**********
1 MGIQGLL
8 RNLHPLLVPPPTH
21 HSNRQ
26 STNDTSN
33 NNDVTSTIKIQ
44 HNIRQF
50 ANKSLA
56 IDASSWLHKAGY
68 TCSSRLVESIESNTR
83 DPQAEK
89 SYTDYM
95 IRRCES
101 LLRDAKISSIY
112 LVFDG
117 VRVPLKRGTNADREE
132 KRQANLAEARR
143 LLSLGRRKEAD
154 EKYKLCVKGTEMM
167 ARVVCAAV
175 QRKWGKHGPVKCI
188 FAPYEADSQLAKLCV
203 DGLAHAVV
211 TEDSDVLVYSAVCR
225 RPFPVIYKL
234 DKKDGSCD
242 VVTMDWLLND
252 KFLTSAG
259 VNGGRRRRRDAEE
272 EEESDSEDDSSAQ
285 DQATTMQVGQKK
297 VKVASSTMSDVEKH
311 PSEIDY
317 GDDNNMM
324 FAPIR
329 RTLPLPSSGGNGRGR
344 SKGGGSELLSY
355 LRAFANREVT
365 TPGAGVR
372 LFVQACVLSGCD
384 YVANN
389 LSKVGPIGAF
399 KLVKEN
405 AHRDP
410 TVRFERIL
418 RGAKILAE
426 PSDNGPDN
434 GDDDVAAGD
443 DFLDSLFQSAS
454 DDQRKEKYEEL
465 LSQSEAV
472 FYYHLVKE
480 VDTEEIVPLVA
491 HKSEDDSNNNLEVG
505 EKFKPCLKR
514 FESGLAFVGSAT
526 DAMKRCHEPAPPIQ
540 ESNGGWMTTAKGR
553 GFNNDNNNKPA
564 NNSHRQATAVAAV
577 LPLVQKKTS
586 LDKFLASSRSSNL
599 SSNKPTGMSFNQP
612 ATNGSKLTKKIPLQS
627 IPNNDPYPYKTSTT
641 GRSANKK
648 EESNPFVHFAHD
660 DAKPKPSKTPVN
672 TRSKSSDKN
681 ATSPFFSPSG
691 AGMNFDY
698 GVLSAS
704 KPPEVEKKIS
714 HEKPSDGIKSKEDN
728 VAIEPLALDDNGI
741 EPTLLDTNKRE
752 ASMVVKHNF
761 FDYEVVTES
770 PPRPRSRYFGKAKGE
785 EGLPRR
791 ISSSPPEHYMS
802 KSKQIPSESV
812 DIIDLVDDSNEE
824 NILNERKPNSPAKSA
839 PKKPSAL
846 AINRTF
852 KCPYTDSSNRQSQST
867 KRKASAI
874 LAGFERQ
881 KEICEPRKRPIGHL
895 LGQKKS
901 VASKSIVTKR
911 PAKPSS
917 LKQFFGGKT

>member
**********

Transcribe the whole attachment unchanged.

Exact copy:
1 MGIQGLL
8 RNLHPLLVPPPTH
21 HSNRQ
26 STNDTSN
33 NNDVTSTIKIQ
44 HNIRQF
50 ANKSLA
56 IDASSWLHKAGY
68 TCSSRLVESIESNTR
83 DPQAEK
89 SYTDYM
95 IRRCES
101 LLRDAKISSIY
112 LVFDG
117 VRVPLKRGTNADREE
132 KRQANLAEARR
143 LLSLGRRKEAD
154 EKYKLCVKGTEMM
167 ARVVCAAV
175 QRKWGKHGPVKCI
188 FAPYEADSQLAKLCV
203 DGLAHAVV
211 TEDSDVLVYSAVCR
225 RPFPVIYKL
234 DKKDGSCD
242 VVTMDWLLND
252 KFLTSAG
259 VNGGRRRRRDAEE
272 EEESDSEDDSSAQ
285 DQATTMQVGQKK
297 VKVASSTMSDVEKH
311 PSEIDY
317 GDDNNMM
324 FAPIR
329 RTLPLPSSGGNGRGR
344 SKGGGSELLSY
355 LRAFANREVT
365 TPGAGVR
372 LFVQACVLSGCD
384 YVANN
389 LSKVGPIGAF
399 KLVKEN
405 AHRDP
410 TVRFERIL
418 RGAKILAE
426 PSDNGPDN
434 GDDDVAAGD
443 DFLDSLFQSAS
454 DDQRKEKYEEL
465 LSQSEAV
472 FYYHLVKE
480 VDTEEIVPLVA
491 HKSEDDSNNNLEVG
505 EKFKPCLKR
514 FESGLAFVGSAT
526 DAMKRCHEPAPPIQ
540 ESNGGWMTTAKGR
553 GFNNDNNNKPA
564 NNSHRQATAVAAV
577 LPLVQKKTS
586 LDKFLASSRSSNL
599 SSNKPTGMSFNQP
612 ATNGSKLTKKIPLQS
627 IPNNDPYPYKTSTT
641 GRSANKK
648 EESNPFVHFAHD
660 DAKPKPSKTPVN
672 TRSKSSDKN
681 ATSPFFSPSG
691 AGMNFDY
698 GVLSAS
704 KPPEVEKKIS
714 HEKPSDGIKSKEDN
728 VAIEPLALDDNGI
741 EPTLLDTNKRE
752 ASMVVKHNF
761 FDYEVVTES
770 PPRPRSRYFGKAKGE
785 EGLPRR
791 ISSSPPEHYMS
802 KSKQIPSESV
812 DIIDLVDDSNEE
824 NILNERKPNSPAKSA
839 PKKPSAL
846 AINRTF
852 KCPYTDSSNRQSQST
867 KRKASAI
874 LAGFERQ
881 KEICEPRKRPIGHL
895 LGQKKS
901 VASKSIVTKR
911 PAKPSS
917 LKQFFGGKT

>member